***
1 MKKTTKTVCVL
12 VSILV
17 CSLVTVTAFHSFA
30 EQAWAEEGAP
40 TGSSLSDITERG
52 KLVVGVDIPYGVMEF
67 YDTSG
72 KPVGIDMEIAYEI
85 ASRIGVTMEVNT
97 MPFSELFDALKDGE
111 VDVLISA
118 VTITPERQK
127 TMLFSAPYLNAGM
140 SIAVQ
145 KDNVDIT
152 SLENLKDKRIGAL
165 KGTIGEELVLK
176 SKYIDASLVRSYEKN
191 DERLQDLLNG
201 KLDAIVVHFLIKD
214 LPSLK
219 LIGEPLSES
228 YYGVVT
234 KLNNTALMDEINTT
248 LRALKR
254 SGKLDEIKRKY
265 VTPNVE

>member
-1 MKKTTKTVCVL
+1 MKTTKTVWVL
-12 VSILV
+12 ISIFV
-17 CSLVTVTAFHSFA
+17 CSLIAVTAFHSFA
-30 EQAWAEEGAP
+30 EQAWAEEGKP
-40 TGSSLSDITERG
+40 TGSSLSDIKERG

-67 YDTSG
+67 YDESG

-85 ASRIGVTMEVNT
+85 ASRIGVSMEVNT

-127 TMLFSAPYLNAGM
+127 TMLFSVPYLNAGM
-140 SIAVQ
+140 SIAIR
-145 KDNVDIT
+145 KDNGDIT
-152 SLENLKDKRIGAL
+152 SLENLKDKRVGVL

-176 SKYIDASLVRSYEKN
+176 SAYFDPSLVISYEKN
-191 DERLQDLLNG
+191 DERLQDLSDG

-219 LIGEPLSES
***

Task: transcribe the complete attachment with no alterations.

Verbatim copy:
1 MKKTTKTVCVL
12 VSILV
17 CSLVTVTAFHSFA
30 EQAWAEEGAP
40 TGSSLSDITERG
52 KLVVGVDIPYGVMEF
67 YDTSG
72 KPVGIDMEIAYEI
85 ASRIGVTMEVNT
97 MPFSELFDALKDGE
111 VDVLISA
118 VTITPERQK
127 TMLFSAPYLNAGM
140 SIAVQ
145 KDNVDIT
152 SLENLKDKRIGAL
165 KGTIGEELVLK
176 SKYIDASLVRSYEKN
191 DERLQDLLNG
201 KLDAIVVHFLIKD
214 LPSLK
219 LIGEPLSES
228 YYGVVT
234 KLNNTALMDEINTT
248 LRALKR
254 SGKLDEIKRKY
265 VTPNVE

>member
-1 MKKTTKTVCVL
+1 MKTTKTVWVL
-12 VSILV
+12 ISIFV
-17 CSLVTVTAFHSFA
+17 CSLIAVTAFHSFA
-30 EQAWAEEGAP
+30 EQAWAEEGKP
-40 TGSSLSDITERG
+40 TGSSLSDIKERG

-67 YDTSG
+67 YDESG

-85 ASRIGVTMEVNT
+85 ASRIGVSMEVNT

-127 TMLFSAPYLNAGM
+127 TMLFSVPYLNAGM
-140 SIAVQ
+140 SIAIR
-145 KDNVDIT
+145 KDNGDIT
-152 SLENLKDKRIGAL
+152 SLENLKDKRVGVL

-176 SKYIDASLVRSYEKN
+176 SAYFDPSLVISYEKN
-191 DERLQDLLNG
+191 DERLQDLSDG

-219 LIGEPLSES